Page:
In Brazil, the 2018 election was marked by the growing number of fake news and by the far-right candidate, Jair Bolsonaro, digital campaign. After elected, his strategy to prioritize communication through social media has remained, as well as the continuous spread of disinformation and fake news, including about COVID-19. Furthermore, in 2019, the creation of a vast database of Brazilian citizens by decree had raised concerns about the dangerous of such a concentration of data. Measures aimed to centralized and control data have worsened during the COVID-19 pandemic, despite the government’s attempt to minimize the seriousness of the disease. Therefore, this paper claims that, faced with the scenario of domestic and comparative constitutional erosion, the association among systematic disinformation spread, surveillance and the COVID-19 pandemic can cause serious damage to the Brazilian democracy.
Based on Daly’s alert about the need for mapping concepts, this paper intends to contribute to the systematization of Brazil’s constitutional erosion literature. It divides the search between structural and substantial terms. On the structural side, it finds a prevalence of executive and judicial led attacks towards constitutional and legal norms contribute to the reduction of freedom of expression and minority group’s rights, and that perpetrate an illiberal agenda. On the substantial side, there is a mapping of concepts dedicated to the increase on polarization and a lack of confidence in institutions. One of the main findings is that Brazil’s academia is in touch with the global state of the art, importing and translating concepts. It also presents Emilio Meyer constitutional erosion as a concept capable of embracing the country’s nuances, since it is dedicated to attacks against constitutional structures linked to Brazil’s constitutional identity and social-democratic project.
Brazilians’ dissatisfaction with politics and mistrust of political parties and elected officials has been documented since the 2000s, but Brazil’s distrust of election results is a more recent phenomenon. According to Gallup (2018), the number of Brazilians who see elections as honest has decreased since 2011 to reach 14% in the 2018 Presidential elections. President Bolsonaro himself has raised suspicions against the voting machines as his victory was only obtained in the second round. However, the causes of the phenomenon precede his influence and its consequences tend to last after his tenure. Against this scenario, I invite us to ask what one can reasonably expect from the constitutional principle of electoral integrity. Based on the answer, I claim that despite voicing concern against a supposed lack of accountability, most accusations should be taken as expressing the opposite: dissatisfaction with the high level of integrity that the electronic voting system has guaranteed.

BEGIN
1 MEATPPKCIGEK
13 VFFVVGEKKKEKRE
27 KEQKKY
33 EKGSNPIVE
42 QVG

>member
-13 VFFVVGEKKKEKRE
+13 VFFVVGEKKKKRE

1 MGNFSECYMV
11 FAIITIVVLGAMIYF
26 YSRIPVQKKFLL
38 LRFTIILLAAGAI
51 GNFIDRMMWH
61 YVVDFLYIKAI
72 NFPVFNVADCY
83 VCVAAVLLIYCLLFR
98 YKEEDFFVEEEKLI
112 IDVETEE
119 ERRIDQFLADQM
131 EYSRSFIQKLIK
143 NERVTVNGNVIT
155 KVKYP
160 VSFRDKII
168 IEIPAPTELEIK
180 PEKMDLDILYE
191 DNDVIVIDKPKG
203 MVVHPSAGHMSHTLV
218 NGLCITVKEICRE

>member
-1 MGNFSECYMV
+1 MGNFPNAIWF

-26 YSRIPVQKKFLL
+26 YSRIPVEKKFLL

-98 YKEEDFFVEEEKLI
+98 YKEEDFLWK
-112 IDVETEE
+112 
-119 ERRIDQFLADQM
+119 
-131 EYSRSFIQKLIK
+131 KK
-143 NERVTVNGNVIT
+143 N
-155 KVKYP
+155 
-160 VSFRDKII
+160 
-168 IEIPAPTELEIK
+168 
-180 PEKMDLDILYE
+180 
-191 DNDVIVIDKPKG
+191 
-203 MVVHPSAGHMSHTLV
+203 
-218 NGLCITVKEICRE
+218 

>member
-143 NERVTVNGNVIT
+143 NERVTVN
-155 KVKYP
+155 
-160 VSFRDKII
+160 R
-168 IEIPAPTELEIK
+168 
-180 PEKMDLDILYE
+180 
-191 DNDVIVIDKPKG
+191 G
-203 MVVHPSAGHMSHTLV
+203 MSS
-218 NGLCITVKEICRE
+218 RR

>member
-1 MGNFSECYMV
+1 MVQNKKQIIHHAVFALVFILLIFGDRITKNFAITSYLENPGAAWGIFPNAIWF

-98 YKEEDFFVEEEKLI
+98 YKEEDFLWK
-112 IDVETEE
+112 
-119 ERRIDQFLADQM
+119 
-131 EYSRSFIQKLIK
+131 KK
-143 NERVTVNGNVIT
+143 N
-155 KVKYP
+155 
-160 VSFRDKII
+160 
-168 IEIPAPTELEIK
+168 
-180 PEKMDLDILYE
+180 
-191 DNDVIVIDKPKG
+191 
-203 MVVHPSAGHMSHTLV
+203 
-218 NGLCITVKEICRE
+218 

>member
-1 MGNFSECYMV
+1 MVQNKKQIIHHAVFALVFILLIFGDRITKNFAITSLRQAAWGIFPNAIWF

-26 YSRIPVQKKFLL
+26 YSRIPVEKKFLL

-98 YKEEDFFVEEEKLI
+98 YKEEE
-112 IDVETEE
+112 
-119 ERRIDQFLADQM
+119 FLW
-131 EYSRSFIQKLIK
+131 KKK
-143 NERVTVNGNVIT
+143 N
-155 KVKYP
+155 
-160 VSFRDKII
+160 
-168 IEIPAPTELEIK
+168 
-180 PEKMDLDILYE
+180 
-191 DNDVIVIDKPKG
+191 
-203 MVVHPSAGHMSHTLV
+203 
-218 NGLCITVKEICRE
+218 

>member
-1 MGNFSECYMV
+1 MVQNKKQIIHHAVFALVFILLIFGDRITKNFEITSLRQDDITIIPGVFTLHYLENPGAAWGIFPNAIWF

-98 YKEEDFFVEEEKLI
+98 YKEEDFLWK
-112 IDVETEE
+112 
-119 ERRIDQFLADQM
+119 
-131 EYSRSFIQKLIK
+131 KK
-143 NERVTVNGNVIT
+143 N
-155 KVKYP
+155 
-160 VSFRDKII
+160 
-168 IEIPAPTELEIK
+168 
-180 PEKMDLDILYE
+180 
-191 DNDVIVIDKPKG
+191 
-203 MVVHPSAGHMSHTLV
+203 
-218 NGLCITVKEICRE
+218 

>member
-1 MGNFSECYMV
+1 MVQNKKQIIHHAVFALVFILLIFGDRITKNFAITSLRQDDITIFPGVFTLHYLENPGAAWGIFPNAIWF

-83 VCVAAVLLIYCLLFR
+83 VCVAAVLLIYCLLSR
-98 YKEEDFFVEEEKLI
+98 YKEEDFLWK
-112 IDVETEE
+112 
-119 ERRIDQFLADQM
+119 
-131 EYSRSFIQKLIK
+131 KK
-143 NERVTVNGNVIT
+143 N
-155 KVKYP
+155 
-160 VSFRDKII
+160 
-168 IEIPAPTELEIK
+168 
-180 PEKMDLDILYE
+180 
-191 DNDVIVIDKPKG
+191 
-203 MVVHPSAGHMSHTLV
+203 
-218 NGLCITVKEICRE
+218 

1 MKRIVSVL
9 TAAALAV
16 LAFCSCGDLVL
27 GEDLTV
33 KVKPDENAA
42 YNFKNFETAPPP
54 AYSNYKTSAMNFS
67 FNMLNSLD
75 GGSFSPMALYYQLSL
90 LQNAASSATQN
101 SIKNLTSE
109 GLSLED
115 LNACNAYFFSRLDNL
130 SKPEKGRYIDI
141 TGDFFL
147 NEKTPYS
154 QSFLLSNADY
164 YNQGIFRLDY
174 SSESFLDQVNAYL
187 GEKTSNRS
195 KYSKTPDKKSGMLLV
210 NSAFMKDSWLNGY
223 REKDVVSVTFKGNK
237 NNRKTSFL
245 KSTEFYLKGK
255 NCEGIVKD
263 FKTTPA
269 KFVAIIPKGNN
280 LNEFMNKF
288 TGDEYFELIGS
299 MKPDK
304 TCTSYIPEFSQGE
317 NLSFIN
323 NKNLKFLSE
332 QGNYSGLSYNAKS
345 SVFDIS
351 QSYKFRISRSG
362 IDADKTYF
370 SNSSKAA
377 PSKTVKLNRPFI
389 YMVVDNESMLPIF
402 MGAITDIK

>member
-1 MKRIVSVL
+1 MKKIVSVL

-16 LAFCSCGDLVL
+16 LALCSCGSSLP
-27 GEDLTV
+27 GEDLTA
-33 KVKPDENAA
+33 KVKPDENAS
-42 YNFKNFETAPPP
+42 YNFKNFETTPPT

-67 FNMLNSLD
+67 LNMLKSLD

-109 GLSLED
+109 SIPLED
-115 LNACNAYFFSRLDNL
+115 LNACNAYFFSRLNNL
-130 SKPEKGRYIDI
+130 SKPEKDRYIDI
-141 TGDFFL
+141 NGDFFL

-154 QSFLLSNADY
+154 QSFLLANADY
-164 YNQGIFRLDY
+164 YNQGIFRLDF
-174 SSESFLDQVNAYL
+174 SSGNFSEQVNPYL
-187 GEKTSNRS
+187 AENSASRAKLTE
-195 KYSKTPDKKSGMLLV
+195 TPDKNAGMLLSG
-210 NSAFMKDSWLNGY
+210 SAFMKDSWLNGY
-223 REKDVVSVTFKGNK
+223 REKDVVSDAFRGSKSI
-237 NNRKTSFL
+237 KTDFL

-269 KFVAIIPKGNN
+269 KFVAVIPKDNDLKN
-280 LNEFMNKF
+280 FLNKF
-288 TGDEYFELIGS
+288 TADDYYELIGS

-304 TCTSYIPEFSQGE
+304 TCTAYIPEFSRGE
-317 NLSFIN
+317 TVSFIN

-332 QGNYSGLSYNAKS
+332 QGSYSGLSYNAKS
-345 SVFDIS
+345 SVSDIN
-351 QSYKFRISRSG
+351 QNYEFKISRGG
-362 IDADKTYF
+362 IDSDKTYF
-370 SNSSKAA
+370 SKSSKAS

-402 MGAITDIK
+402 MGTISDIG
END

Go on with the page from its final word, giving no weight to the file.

In Constitutional Theory, one of the main institutional roles of the Judicial Branch is to defend democracy and fundamental rights. Latterly, however, judicial decisions taken in the context of “Operation Carwash” point to a “temporary suspension” of some basic positive Brazilian norms, on the grounds of hardening criminal law interpretation, as “exceptional times” would demand “exceptional rules”. This paper discusses the relation between exceptional judicial decisions, which institutionally authorize the temporary removal of constitutional norms for “purposes of moralization”, with the pavement of authoritarian ideas that gradually erode the democratic regime. In this sense, the concept of constitutional crisis is presented as the double face of a democratic crisis. After all, is it reasonable to accept that magistrates define what is a “state of normality” and what is a “state of exception” in order to determine whether or not they will respect the current legal order?
This paper aims to discuss the role of Lava Jato operation, which aimed to face cases of corruption in Brazilian politics, in preventing former President Luís Inácio Lula da Silva to take part in the elections of 2018, what led to the election of the extreme right-wing candidate Jair Bolsonaro. Therefore it will be presented how the decisions of the Brazilian Supreme Court on the possibility of executing a sentence of deprivation of liberty before the process is res judicata played a key role in this process. It will also be discussed how the Supreme Court itself recognized the violations on the due process of law occurred during the judgments of the cases involving former president Lula and the investigations developed in the scope of Lava Jato. The above mentioned episodes will be articulated with the concept of constitutional erosion, as they are central do demonstrate the misuse of the Judiciary to promote political goals.